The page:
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I have a little paint mare. Have had her for two years, started having trouble in April. Sadly, I thought saddle fit, took a few weeks to get fitter out, minor adjustments, horse got worse. Called chiropractor (love our chiro, she also does acupuncture) she said, if this doesn't help, get a lymes test done. after getting the vet out to do the test, (which was positive) we put her on doxycycline, but she continues to decline. She has been on the Doxy for 5 weeks, still very lame, muscles are painful to touch, really dull coat, no energy (she was not a high energy horse to begin with).

so I called the vet again. She has been on Absorbine flex since we got the diagnosis, but I did try her on Grand Meadows flex (she won't touch it for love or molasses). Vet has her on bute twice a day for the next two weeks, along with another 15 days of doxy, and I am switching to an all around supplement for muscle, coat, hooves and joints. At the end of the two weeks we are going to take her off the bute to see what kind of baseline we have.

I know some of you all have been through this. Please tell me there is a light at the end of the tunnel? I miss riding my sweet friend, and it kills me to see her in pain. I have heard of people having to go three rounds of doxy (3 months) do horses really come back from that? I am giving her probiotics, but I am really in the weeds here. Is there anything I should be doing for her that I'm not? Are there horses that don't ever make it back to sound after a lymes diagnosis?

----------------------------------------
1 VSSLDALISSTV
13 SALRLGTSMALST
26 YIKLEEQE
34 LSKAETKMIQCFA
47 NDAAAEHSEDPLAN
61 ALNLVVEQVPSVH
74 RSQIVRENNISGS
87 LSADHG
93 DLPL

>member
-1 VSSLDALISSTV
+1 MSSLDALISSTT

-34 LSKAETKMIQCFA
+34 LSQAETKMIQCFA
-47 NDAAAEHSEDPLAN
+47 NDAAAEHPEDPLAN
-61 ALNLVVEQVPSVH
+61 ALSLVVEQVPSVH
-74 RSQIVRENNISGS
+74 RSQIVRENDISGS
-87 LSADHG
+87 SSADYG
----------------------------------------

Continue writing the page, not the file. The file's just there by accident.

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I had to have two months on Doxy the last time I had Lyme Disease so it’s likely the horse needs to be on it for longer or maybe consider a course of tetracycline
If the horse had Lyme for some time before you realized something was wrong it’s possible that the damage isn’t reversible.
Have you had the horse checked for Vit E deficiency, the symptoms are very similar and combined with Lyme could produce an exaggerated effect
 

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I have no recommendations to give...my personal knowledge on this is limited.



Just offering positive thoughts and do not give up...
My understanding of Lymes in horses is it can take several series of antibiotics for a change to be seen, in the meantime the horse can look terrible, feel terrible...and it is a ailment that can and does reappear periodically and you need to do it all over again.
Not always is the response to treatment 100% recovery and favorable either.
Hugs offered....lots of hugs.
:runninghorse2:...
 

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Yes they can be sound after being treated for lyme disease. Have to do doxy for a good 3 to 4 months and re test after treatment. To make sure treatment did it's job. Have dealt with Lyme disease in my gelding not to long ago.
 

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What did your test results show- currently active, or chronic version?

I have three mares, all three have been treated. Two now re-test fully clear, one still has elevated OspF (chronic) values, though they have been steadily declining over the past year. The two who are clear are retired but sound. One of the two had a really rough go of it and never really regained her topline after treatment, though I retired her at that point so with more consistent work, maybe she'd look a little better. The third who still tests chronic is sound and we ride around 20 miles/week conditioning for distance riding.

My vet's preferred treatment is 5 consecutive days IV tetra/oxytetracycline (administered by the vet, so either they have to stay overnight at the clinic, get hauled in daily, or have 5 days of farm calls) followed by 3 weeks doxy. It's a lot of medication to keep up with and obviously antibiotics are hard on their systems so good nutrition and ability to move around are important for them during treatment.